Although Scott’s “slightly apologetic voice” and fragile appearance gave the impression of helplessness, she was, in fact, a tough, pragmatic and strong-willed woman who possessed “steel-like courage”. 

Marion M. Scott, c. 1911. [Blevins]
    Her friend Herbert Howells observed, “...strong men accepted her as their equal. The most masterful and domineering musician I ever knew once confessed that the only woman he feared was Marion Scott”.  For her part, Marion Scott respected many people but she feared no one.  If someone wronged or hurt her, as she felt Ernest Farrar had done in 1911, she never let that person into her life again.
    Like her ancestors, she was willing to go where no one had been before and take risks no matter what the consequences might be.  She was open-minded, a trait which benefitted many aspiring composers whose work she was the first to champion, including Michael Tippett and Paul Hindemith.  She had a fine analytical mind and wrote sensitive, discerning music criticism particularly of contemporary music.  She became a critic writing for various publications including the American-based Christian Science Monitor, serving as its anonymous “special correspondent” from London.  Scott used her position with the Monitor to promote her British friends, including Herbert Howells, Thomas Dunhill, Arthur Benjamin, Gustav Holst and Ivor Gurney, in the United States.
    In addition to her work as a critic, musician and musicologist, Scott actively championed contemporary British music, fought for women’s rights, worked as the secretary of the RCM Union, lectured extensively on music and musicians, wrote articles and programme notes, became the editor of the RCM Magazine, organized concerts, helped young musicians forward their careers, and pursued an interest in Franz Joseph Haydn that would lead to her becoming an internationally recognized authority on the composer.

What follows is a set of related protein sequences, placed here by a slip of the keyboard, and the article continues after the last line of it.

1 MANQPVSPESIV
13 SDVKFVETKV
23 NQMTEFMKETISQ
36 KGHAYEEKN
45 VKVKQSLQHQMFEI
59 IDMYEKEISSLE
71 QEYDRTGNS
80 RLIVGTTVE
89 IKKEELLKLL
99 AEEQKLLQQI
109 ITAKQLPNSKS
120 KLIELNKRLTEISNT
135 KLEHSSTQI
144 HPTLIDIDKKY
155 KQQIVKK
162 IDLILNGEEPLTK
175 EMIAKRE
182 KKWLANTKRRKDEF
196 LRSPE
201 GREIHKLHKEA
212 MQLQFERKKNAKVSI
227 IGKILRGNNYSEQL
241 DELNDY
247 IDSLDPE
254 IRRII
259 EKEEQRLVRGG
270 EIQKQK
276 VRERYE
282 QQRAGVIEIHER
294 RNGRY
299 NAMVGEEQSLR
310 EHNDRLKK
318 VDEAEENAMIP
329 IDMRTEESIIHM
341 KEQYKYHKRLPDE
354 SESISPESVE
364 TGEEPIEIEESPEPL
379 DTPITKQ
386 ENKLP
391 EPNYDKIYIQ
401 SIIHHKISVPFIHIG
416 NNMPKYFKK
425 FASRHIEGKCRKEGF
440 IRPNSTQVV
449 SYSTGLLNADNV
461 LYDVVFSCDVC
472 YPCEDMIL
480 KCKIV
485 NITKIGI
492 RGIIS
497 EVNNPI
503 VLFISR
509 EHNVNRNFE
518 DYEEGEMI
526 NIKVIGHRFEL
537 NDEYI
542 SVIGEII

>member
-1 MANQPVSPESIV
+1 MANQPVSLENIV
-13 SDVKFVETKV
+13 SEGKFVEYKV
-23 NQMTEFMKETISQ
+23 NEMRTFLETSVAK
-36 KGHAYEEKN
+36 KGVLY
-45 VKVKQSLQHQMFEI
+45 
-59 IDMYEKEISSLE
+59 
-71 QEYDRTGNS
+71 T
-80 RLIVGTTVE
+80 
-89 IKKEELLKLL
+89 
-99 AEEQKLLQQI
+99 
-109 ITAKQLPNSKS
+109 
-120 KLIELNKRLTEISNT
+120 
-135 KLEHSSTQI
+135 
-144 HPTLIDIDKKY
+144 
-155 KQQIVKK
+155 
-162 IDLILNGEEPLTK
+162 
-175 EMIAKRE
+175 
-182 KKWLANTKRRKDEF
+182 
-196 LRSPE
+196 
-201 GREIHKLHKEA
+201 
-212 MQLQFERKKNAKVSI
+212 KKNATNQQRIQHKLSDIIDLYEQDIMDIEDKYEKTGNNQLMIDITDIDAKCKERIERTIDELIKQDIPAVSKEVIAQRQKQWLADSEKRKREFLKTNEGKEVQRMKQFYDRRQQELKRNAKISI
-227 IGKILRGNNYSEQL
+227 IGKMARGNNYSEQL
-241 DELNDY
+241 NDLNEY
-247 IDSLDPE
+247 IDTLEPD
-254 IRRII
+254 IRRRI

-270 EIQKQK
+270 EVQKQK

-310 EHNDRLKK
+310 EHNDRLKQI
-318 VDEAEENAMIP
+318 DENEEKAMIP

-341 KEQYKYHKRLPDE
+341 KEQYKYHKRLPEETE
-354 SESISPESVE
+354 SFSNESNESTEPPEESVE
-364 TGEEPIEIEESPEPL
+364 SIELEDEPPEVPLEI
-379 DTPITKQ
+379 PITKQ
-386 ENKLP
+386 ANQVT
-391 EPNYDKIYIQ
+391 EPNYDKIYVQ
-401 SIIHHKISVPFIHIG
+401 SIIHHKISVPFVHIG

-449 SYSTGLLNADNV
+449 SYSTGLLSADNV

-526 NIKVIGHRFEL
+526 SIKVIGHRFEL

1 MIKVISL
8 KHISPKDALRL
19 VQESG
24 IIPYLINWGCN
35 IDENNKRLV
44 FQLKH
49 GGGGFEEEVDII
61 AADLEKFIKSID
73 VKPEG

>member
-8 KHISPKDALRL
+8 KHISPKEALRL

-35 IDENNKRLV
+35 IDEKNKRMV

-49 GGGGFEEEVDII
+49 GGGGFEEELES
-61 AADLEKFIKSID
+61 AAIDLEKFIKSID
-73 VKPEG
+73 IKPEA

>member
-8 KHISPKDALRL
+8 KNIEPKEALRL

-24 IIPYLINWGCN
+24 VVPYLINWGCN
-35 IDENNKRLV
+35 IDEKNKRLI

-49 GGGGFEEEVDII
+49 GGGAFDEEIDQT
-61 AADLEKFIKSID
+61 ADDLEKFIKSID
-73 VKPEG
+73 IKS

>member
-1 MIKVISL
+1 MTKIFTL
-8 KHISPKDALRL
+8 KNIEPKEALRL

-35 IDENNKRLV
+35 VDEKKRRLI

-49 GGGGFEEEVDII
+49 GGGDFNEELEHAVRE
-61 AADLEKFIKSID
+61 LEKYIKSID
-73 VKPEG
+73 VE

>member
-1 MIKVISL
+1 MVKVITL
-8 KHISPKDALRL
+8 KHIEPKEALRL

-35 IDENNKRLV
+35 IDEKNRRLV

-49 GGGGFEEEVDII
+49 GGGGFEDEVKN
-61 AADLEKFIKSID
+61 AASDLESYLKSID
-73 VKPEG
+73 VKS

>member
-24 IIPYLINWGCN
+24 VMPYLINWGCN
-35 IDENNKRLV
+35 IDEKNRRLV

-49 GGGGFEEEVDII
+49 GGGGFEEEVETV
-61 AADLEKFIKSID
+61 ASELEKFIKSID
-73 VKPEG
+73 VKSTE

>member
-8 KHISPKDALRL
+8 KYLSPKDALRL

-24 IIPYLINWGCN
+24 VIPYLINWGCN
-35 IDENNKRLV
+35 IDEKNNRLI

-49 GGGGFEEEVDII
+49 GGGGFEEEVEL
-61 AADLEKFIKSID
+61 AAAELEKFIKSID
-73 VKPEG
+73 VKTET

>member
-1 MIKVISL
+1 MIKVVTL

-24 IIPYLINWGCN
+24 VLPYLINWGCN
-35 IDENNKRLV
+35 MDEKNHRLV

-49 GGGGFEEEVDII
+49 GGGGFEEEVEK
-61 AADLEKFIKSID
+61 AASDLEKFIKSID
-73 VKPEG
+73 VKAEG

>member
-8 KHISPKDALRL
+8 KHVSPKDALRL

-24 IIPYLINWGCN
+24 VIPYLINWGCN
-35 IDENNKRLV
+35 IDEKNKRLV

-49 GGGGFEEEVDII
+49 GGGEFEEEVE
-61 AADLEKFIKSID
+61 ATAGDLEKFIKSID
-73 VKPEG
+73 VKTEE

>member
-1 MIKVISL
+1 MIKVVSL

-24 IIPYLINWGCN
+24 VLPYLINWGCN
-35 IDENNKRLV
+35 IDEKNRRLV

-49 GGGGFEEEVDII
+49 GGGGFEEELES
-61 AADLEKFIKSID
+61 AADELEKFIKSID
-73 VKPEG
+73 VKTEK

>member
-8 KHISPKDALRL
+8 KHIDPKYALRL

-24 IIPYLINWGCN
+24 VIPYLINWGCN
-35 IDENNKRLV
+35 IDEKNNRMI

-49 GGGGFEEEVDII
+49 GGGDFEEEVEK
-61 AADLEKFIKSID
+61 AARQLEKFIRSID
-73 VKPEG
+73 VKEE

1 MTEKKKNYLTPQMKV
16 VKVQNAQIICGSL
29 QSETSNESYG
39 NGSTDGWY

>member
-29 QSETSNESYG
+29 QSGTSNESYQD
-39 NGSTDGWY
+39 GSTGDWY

In 1934, Marion Scott’s acclaimed spiritual biography, Beethoven, appeared in The Master Musicians series.  It is a classic that has been reprinted many times, but its place in the series has been usurped by a more astringent contemporary account of the composer’s life.  Scott’s view of Beethoven belongs to the Aquarian age and reveals her own profound insight as a mystic.  Few people were aware that she was a practicing metaphysician, one who moved beyond the illusions of the physical world and relied upon spiritual forces to guide her, especially in her creative work and in her troubled relationship with Ivor Gurney.  When Marion Scott was in need of solace and strength, she retreated to the mountains of Switzerland to find answers and peace.  Mountains are the “messengers of God”, she believed.  Marion did not merely gaze at mountains from a safe distance, she climbed them.

       Scott, c. 1922.